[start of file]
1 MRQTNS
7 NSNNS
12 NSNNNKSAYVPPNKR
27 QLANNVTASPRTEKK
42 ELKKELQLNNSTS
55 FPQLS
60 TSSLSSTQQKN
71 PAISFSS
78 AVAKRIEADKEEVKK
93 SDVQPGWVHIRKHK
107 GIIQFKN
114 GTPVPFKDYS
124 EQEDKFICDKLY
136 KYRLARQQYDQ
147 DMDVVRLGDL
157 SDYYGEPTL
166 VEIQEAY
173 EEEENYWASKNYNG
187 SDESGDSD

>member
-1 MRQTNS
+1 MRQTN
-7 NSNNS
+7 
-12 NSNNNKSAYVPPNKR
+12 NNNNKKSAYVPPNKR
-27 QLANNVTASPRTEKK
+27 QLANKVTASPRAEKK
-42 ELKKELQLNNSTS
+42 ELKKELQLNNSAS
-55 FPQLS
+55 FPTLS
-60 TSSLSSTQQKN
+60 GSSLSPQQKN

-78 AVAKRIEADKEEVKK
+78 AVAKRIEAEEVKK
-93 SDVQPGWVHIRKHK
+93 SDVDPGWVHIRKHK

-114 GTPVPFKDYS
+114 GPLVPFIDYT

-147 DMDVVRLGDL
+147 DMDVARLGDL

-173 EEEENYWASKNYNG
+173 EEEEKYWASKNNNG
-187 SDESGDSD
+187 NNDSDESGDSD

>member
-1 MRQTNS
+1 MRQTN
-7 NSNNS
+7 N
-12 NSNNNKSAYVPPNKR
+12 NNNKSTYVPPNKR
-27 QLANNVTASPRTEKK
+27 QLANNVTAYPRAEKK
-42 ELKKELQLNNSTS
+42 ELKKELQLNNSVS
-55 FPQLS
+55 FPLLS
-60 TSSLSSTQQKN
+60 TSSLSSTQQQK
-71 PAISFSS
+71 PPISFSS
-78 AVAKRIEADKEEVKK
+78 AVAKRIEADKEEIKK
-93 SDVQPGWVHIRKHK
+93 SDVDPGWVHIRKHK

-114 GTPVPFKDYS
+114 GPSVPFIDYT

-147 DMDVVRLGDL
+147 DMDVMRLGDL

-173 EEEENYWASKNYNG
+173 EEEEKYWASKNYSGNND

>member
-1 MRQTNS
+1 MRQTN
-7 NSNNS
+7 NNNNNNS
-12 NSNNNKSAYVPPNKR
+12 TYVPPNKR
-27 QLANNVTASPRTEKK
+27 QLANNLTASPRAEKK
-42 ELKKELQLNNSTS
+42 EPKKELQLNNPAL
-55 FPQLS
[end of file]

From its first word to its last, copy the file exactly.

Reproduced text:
1 MRQTNS
7 NSNNS
12 NSNNNKSAYVPPNKR
27 QLANNVTASPRTEKK
42 ELKKELQLNNSTS
55 FPQLS
60 TSSLSSTQQKN
71 PAISFSS
78 AVAKRIEADKEEVKK
93 SDVQPGWVHIRKHK
107 GIIQFKN
114 GTPVPFKDYS
124 EQEDKFICDKLY
136 KYRLARQQYDQ
147 DMDVVRLGDL
157 SDYYGEPTL
166 VEIQEAY
173 EEEENYWASKNYNG
187 SDESGDSD

>member
-1 MRQTNS
+1 MRQTN
-7 NSNNS
+7 
-12 NSNNNKSAYVPPNKR
+12 NNNNKKSAYVPPNKR
-27 QLANNVTASPRTEKK
+27 QLANKVTASPRAEKK
-42 ELKKELQLNNSTS
+42 ELKKELQLNNSAS
-55 FPQLS
+55 FPTLS
-60 TSSLSSTQQKN
+60 GSSLSPQQKN

-78 AVAKRIEADKEEVKK
+78 AVAKRIEAEEVKK
-93 SDVQPGWVHIRKHK
+93 SDVDPGWVHIRKHK

-114 GTPVPFKDYS
+114 GPLVPFIDYT

-147 DMDVVRLGDL
+147 DMDVARLGDL

-173 EEEENYWASKNYNG
+173 EEEEKYWASKNNNG
-187 SDESGDSD
+187 NNDSDESGDSD

>member
-1 MRQTNS
+1 MRQTN
-7 NSNNS
+7 N
-12 NSNNNKSAYVPPNKR
+12 NNNKSTYVPPNKR
-27 QLANNVTASPRTEKK
+27 QLANNVTAYPRAEKK
-42 ELKKELQLNNSTS
+42 ELKKELQLNNSVS
-55 FPQLS
+55 FPLLS
-60 TSSLSSTQQKN
+60 TSSLSSTQQQK
-71 PAISFSS
+71 PPISFSS
-78 AVAKRIEADKEEVKK
+78 AVAKRIEADKEEIKK
-93 SDVQPGWVHIRKHK
+93 SDVDPGWVHIRKHK

-114 GTPVPFKDYS
+114 GPSVPFIDYT

-147 DMDVVRLGDL
+147 DMDVMRLGDL

-173 EEEENYWASKNYNG
+173 EEEEKYWASKNYSGNND

>member
-1 MRQTNS
+1 MRQTN
-7 NSNNS
+7 NNNNNNS
-12 NSNNNKSAYVPPNKR
+12 TYVPPNKR
-27 QLANNVTASPRTEKK
+27 QLANNLTASPRAEKK
-42 ELKKELQLNNSTS
+42 EPKKELQLNNPAL
-55 FPQLS